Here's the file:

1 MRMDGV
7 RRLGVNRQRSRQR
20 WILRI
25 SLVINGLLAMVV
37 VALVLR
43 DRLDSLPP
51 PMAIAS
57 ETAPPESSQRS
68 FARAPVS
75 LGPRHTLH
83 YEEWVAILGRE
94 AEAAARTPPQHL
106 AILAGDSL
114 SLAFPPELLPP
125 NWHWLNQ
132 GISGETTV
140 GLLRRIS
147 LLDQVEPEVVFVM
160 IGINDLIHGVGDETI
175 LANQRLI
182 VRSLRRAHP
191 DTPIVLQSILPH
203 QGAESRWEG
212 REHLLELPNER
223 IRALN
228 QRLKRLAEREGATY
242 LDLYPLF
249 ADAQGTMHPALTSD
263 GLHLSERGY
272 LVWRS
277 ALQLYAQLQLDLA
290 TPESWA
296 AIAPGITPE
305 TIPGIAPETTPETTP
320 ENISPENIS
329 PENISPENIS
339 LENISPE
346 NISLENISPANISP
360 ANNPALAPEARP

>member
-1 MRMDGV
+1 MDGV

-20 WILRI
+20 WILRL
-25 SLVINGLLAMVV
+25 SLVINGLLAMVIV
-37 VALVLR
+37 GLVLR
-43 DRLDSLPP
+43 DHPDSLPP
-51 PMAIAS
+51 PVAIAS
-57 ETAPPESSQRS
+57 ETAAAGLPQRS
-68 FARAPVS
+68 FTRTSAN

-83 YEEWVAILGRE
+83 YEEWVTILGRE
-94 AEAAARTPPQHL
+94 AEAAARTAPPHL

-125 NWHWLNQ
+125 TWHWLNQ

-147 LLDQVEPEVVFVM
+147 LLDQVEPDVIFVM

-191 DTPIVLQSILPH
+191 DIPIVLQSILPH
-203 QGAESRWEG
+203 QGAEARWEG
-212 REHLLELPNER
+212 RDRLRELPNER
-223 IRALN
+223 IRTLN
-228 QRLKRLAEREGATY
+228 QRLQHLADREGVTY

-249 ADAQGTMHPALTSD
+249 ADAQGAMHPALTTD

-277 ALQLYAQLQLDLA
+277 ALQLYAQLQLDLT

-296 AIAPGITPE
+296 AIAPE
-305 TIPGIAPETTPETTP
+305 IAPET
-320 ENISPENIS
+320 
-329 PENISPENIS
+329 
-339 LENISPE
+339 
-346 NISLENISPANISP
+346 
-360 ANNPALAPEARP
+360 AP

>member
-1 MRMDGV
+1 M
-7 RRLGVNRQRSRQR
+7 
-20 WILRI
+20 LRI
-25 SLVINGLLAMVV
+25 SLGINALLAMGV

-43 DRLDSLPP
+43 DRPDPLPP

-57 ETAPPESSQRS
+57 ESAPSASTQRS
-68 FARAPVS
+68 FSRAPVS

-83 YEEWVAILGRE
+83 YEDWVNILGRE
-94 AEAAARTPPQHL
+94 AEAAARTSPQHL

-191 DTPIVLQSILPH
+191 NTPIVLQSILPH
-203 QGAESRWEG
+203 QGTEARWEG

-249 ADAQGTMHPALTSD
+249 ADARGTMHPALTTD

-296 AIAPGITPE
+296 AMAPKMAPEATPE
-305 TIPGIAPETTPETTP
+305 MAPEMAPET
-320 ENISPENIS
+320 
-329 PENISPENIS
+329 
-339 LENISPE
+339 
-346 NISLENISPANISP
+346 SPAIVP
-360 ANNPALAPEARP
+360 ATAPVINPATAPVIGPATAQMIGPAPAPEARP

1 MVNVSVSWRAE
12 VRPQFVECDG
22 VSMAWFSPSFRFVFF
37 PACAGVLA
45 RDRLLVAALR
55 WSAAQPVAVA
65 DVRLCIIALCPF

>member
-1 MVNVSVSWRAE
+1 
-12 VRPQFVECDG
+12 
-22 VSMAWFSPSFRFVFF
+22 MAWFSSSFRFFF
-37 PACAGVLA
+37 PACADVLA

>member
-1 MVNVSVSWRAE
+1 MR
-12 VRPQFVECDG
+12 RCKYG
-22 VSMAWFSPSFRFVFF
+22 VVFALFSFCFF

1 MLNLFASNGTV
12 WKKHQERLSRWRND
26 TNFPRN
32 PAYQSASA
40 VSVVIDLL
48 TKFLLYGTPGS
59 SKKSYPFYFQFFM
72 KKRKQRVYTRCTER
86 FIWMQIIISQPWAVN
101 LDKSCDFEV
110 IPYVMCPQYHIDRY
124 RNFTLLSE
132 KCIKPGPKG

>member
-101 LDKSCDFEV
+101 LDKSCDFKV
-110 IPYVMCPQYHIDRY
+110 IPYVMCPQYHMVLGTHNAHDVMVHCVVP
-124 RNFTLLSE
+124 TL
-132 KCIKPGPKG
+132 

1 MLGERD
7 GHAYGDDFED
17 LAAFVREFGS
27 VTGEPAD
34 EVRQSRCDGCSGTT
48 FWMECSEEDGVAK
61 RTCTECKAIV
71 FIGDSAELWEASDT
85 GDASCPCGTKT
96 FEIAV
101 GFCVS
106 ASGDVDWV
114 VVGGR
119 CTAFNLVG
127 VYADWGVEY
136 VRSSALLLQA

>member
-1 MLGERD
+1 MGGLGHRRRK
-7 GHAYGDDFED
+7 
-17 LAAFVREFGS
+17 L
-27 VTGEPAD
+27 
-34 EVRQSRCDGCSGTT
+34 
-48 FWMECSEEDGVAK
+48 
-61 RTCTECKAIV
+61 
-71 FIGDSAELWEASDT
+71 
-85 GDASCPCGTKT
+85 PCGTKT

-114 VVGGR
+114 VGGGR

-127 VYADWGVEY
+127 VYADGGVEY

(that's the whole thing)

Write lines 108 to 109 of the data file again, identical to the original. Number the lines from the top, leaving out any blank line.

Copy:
-83 YEEWVAILGRE
+83 YEDWVNILGRE